isArticle: true,
    title: 'Testing your JavaScript Code — TDD'
test(‘Checking two objects to make sure they are qual’, () => {
    expect(obj1).toEqual(obj2); // wrong
    expect(obj1).toEqual(obj3); // correct

You can run the above to be sure. You should also check out the Jest Documentation to learn more about Jest and testing in general.

With our not so little detour, I guess you should have familiarised yourself with Jest, it’s expect Api and what is happening in our test file. Now back to the subject matter, we will add some more test for our OOP functions, I will explain some of the tests here and show you what your output should look like when you are yet to pass your tests and when you do pass all. If you want a peek at the full test suite and the functions, you should clone the repository.

So let’s add the test cases;

// Import the necessary files for the test to work.

// ...

test('Creating a student Record', function() {
  var jon = new User('Jon Snow', '[email protected]', 'iknownothing', 'teacher');
  var arya = new User('Arya Stark', '[email protected]', 'agirlhasnoface');
  expect(jon.createRecord('4.3', 'Very brilliant chap', '0032')).toBe('Student Record Successfully added');
  expect(arya.createRecord('3.0', 'Decent Attempt', '0012')).toBe('You do not have permission to do this');

test('Reading a record by Id', function() {
  var cersei = new User('Cersei Lannister', '[email protected]', 'neckkk', 'admin');
  var sansa = new User('Sansa Stark', '[email protected]', 'ithoughtyouwerethewisest');
  expect(cersei.readById(1)).toEqual(expect.objectContaining({grade : '4.3'}));
  expect(sansa.readById(1)).toMatch('You do not have per');

// ...

test('Editing a Student Record', function() {
  var jon = new User('Jon Snow', '[email protected]', 'iknownothing', 'teacher');
  var petyr = new User('Petyr Baelish', '[email protected]', 'iamlittlefinger', 'parent');
  expect(jon.updateStudentRecord(1, '4.5', 'This young chap keeps breaking his own records')).toMatch('Student Record');
  expect(petyr.updateStudentRecord(1, '4.34', 'Nothing lasts, so keep working hard')).toBe('You do not have permission to do this');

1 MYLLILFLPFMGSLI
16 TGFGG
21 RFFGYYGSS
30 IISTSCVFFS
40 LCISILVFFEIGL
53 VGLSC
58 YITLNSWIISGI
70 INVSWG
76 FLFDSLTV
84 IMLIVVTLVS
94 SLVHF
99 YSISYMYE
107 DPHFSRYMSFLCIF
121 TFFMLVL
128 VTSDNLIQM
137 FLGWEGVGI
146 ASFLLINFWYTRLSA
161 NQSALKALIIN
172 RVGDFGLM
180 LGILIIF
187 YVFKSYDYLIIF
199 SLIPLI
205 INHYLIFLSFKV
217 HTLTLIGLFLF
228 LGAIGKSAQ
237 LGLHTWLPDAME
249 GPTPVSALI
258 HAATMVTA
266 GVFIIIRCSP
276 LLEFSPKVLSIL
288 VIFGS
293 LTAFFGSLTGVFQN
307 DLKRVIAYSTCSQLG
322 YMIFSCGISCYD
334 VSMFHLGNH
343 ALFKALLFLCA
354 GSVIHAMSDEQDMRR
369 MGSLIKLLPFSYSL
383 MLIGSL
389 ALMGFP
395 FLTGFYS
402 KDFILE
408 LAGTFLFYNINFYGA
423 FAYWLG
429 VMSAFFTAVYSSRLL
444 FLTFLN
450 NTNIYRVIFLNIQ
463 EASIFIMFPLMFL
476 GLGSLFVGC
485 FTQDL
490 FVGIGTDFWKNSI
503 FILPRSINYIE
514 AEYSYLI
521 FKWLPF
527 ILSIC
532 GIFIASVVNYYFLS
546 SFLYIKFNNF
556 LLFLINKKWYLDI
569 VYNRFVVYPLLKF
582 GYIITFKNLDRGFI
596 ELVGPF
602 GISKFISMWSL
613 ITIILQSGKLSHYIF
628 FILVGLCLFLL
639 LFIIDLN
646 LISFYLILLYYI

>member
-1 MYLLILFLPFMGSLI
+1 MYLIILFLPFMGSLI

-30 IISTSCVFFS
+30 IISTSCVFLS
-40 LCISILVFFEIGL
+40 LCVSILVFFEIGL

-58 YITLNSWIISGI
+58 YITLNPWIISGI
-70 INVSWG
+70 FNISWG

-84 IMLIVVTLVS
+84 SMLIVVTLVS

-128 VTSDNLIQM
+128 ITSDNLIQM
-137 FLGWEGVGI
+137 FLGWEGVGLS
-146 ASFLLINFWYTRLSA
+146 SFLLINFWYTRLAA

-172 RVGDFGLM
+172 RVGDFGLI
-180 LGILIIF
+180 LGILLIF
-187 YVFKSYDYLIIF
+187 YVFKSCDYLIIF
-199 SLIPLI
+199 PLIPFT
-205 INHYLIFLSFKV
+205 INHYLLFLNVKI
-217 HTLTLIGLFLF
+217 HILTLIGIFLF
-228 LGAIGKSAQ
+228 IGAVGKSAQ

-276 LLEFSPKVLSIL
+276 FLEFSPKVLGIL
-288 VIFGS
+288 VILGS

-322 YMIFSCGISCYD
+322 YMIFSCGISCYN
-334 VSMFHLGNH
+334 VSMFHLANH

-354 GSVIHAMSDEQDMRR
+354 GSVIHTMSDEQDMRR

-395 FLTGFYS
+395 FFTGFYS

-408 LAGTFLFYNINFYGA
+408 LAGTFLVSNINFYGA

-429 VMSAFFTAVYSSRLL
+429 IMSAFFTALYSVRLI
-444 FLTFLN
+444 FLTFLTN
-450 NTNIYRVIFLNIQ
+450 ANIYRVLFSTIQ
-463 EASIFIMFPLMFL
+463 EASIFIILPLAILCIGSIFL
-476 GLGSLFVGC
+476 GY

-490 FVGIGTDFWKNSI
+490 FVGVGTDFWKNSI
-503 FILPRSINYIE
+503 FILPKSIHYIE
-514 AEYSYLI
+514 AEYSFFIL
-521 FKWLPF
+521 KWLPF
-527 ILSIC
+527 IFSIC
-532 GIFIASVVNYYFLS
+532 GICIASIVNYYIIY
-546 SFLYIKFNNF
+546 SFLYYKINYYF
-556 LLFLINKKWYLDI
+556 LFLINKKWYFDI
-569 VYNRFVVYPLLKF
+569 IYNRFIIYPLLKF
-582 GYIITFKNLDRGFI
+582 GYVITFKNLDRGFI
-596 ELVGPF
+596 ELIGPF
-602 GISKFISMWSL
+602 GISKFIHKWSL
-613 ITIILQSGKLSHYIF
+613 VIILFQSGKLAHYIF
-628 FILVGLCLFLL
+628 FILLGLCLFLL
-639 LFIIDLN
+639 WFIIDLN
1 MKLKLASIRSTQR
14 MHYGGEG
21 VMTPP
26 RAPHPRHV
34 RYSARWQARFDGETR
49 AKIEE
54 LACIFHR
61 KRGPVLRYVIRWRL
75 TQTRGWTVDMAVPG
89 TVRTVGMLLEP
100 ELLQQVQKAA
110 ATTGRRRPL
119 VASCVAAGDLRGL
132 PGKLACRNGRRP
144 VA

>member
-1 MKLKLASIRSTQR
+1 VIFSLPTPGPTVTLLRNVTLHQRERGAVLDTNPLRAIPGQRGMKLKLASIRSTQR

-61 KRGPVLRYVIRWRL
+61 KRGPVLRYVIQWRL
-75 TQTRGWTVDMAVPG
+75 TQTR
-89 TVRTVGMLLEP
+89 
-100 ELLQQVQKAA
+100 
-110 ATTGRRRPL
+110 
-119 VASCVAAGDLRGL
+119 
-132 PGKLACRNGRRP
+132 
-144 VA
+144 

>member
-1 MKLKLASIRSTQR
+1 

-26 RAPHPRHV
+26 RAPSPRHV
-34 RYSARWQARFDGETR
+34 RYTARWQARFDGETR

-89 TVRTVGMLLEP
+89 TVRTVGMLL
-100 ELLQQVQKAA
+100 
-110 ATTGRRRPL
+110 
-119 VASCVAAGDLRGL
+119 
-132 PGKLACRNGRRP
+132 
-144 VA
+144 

test('Deleting a student Record', function() {
  var jon = new User('Jon Snow', '[email protected]', 'iknownothing', 'teacher');
  var cersei = new User('Cersei Lannister', '[email protected]', 'neckkk', 'admin');
  expect(cersei.createRecord('4.25', 'His head is really on his neckkk', '0117')).toBe('Student Record Successfully added');
  expect(cersei.deletedAStudentRecord(2)).toBe('Student Record Deleted');
  expect(jon.deletedAStudentRecord(1)).toMatch('You do not have ');

The first test case above is for the creation of a student record, we first instantiate the user we want to use to create the record from the User Constructor, then we call the .createRecord method on the user — jon.createRecord('4.3', 'Very brilliant chap', ‘0032’) , and then we use the .toBe() matcher, to check if it returns the exact return value. Notice me checking for when a student (user without permission) is trying to do same function and what it returns.

The second test checks for when an Admin reads a student record by its’ Id. As you can see we have use the .toEqual() and .toMatch() methods in this test. Like the other cases, we create a user to test, we then perform the .readByIdmethod — cersei.readById(1) , we then use the .toEqual() matcher and then you can see the expect.objectContaining() — this part now expects a return value that will be an object and should contain what is stated in the parenthesis — trick here is to add the object literal {} in the parenthesis before the key: 'value' pair, this will help resolve it into an object. And then on the next line we are testing for when a user without permission attempts to carry out the function and then we use the .toMatch() method and then we test against a part of the full string.


This is one part of jest I love so much, it helps you know how much of your code you have covered. You are able to know the parts of your code you are yet to test, and you know you have done a good job when you hit full 100 on all parts of your code.

As you can see, I have not hit 100 on all, with a few edge cases tested I am able to complete this coverage to hit a full 100. You should strive for 100 but do not kill yourself in the process (i.e. do not wast valuable time), there are more things to do than trying to hit 100 but before you stop trying to kill yourself make sure you hit a 92% at the least.

To get coverage in your tests add --coverage to your scripts in package.json .

  "scripts": {
    "test": "jest --coverage"

Below is my complete Suite — with 100% coverage.

beautiful isn’t it 😍

Running Tests

Running a test suite or just one test or any test at all is really simple and straightforward, all you need is npm run test . When you enter this in your terminal and tap on your enter button (while you are in your project folder), jest will find the test files and run the test.